Warriors Vs. the West: How Dubs Match Up Against Lakers in 2019-20

For the first time in five seasons, the Warriors find themselves in new territory entering the 2019-20 season. With Kevin Durant gone to the Brooklyn Nets, Klay Thompson rehabbing his surgically repaired left ACL and eight new players on the roster, the Warriors are not the preseason NBA title favorites. 

As the Warriors reconcile a new reality, the rest of the Western Conference has retooled with superstar talent. Over the next seven days, NBC Sports Bay Area will examine teams that are expected to challenge Golden State's Western Conference throne.

Thursday's edition: The Los Angeles Lakers.

Summer transactions

Two weeks before free agency, the Lakers traded for superstar Pelicans big man Anthony Davis, shipping out Lonzo Ball, Josh Hart, Brandon Ingram and three first-round draft picks to New Orleans, giving the Lakers their next great big man. 

During free agency, Los Angeles added eight new players, including Danny Green, Avery Bradley and former Warriors DeMarcus Cousins and Quinn Cook. 

However, a month after signing Cousins -- who dealt with two serious injuries last season -- the big man tore his ACL during a pickup game. Then, 11 days later, Los Angeles signed center Dwight Howard, who unceremoniously played for the team during the 2012-13 season.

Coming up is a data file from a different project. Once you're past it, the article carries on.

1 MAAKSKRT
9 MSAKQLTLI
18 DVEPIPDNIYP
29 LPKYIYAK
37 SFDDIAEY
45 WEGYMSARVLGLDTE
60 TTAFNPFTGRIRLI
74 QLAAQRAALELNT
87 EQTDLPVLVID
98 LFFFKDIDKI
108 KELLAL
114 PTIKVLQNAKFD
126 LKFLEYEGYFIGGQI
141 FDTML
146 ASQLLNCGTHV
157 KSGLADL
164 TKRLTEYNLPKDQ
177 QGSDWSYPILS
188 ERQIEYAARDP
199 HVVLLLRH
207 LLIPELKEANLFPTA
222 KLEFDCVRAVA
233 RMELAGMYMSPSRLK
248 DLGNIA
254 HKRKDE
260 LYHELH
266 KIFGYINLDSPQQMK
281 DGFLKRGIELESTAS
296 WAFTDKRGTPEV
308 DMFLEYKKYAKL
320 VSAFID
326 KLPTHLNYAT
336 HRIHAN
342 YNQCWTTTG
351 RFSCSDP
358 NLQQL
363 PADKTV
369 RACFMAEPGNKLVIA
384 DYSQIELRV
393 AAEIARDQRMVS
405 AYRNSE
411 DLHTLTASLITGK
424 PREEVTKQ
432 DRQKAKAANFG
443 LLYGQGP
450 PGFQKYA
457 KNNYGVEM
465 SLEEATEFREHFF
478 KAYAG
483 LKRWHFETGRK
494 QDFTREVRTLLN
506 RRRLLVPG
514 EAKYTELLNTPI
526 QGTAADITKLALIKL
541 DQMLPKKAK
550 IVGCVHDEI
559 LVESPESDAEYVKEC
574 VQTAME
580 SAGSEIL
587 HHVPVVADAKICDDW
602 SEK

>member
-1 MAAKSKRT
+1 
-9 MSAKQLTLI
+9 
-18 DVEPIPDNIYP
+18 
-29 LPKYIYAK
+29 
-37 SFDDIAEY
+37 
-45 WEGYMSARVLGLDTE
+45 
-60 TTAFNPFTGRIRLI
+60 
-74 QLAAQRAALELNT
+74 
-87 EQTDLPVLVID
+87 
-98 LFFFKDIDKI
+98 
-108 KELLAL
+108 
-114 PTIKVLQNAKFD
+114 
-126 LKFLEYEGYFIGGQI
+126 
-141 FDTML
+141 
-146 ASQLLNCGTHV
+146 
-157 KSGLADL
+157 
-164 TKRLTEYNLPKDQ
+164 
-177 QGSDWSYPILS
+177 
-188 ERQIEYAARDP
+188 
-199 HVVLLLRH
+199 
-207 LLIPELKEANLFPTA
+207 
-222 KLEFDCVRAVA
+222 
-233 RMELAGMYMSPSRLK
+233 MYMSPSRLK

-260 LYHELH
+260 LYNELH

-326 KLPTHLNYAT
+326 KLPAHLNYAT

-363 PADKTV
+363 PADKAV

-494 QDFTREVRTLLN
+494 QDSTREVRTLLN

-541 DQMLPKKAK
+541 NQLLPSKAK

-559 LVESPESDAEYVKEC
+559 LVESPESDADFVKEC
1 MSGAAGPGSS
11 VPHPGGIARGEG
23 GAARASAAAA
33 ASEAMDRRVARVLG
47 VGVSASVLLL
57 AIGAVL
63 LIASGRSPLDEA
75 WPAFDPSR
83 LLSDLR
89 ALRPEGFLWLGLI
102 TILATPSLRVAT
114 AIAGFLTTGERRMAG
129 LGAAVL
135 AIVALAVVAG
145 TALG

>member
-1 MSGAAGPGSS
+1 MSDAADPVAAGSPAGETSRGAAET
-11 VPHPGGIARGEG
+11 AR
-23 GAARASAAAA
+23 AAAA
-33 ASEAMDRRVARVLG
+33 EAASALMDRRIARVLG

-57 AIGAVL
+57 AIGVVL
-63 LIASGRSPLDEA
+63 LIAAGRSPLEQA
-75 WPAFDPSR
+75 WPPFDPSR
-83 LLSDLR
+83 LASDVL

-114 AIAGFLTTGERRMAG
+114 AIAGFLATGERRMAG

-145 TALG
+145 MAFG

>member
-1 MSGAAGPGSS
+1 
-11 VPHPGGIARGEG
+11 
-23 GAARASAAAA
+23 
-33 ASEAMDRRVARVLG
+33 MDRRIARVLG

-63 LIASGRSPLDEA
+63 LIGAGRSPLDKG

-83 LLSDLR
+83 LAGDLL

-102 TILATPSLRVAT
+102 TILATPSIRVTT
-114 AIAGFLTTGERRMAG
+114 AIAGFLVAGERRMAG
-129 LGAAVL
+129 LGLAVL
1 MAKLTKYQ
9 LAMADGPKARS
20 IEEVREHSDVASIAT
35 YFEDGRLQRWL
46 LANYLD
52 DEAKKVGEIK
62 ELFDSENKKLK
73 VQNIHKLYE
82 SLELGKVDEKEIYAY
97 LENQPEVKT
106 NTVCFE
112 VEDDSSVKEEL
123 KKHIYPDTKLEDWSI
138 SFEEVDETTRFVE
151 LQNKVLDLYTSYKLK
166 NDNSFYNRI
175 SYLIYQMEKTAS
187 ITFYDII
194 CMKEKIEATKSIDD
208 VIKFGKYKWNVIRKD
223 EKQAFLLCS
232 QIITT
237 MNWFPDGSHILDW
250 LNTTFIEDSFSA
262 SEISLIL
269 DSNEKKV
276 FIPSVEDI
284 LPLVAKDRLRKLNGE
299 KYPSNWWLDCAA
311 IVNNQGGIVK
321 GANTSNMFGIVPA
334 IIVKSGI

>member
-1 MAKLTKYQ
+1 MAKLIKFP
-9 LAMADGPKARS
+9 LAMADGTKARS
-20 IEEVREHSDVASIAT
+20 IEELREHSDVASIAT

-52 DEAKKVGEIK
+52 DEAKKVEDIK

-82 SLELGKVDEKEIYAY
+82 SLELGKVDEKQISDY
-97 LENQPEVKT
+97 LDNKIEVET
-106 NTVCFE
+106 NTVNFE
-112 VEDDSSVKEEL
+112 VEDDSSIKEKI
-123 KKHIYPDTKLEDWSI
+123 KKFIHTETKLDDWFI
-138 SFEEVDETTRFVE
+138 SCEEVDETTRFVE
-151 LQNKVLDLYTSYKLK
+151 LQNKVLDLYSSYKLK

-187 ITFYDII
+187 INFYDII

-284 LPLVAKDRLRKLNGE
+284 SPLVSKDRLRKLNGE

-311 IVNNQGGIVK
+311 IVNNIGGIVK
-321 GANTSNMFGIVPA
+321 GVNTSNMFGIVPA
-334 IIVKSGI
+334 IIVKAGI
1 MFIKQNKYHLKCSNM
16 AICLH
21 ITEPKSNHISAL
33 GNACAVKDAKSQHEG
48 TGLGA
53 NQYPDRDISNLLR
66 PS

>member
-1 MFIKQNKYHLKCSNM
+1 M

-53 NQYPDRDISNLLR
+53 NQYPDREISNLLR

With a historic offseason, the Lakers seem to have their most balanced team in years on paper. The tandem of James and Davis should help with the bulk of the offensive output. The signings of Bradley and Green give Los Angeles top-level defenders, a welcome sign for a team that finished in the middle of the league in defensive rating last season. 

Last season, the Lakers were 29th in the league in 3-point percentage, putting more pressure on James' exploits. Now, with Green, Cook, Troy Daniels, Kentavious Caldwell-Pope and Jared Dudley, the team has perimeter threats who can open up lanes for Davis and James. 


Despite star power in the frontcourt, the Lakers don't have a top-flight point guard to guide the team. Last season, with Rajon Rondo -- the team's most experienced floor general -- the team was statistically worse than when he sat on the bench. 

Aside from Rondo, no other guard on the roster has averaged double digits in scoring or more than 25 minutes per game in a season. Cook, who played with the Warriors last season, struggled to get minutes on the floor in his final season with Golden State despite the Warriors having one of the worst benches in the league. 

The Lakers also took a chance on Howard, who was limited to just nine games last season with the Wizards, dealing with a backside issue that required spinal surgery. Howard's injury history, coupled with his sour relationship with the city of Los Angeles after his 2013 exit, has him looking to make good on his fourth redemption stop in as many teams. 

How the Warriors stack up

Aside from injuries and roster change, the Lakers are arguably the biggest hurdle Golden State faces in its quest for a sixth straight Finals appearance. 

[RELATED: Draymond knows 'no one' will want to see Dubs in playoffs]

The Warriors will be without Klay Thompson for the onset of the season and will try to integrate eight new faces on the roster. 

Since 2015, Golden State has been LeBron James' toughest rival -- one he hasn't beaten in a seven-game series since 2016. Now, with a superstar cast, James will have his best shot yet to overcome his Northern California rival. 

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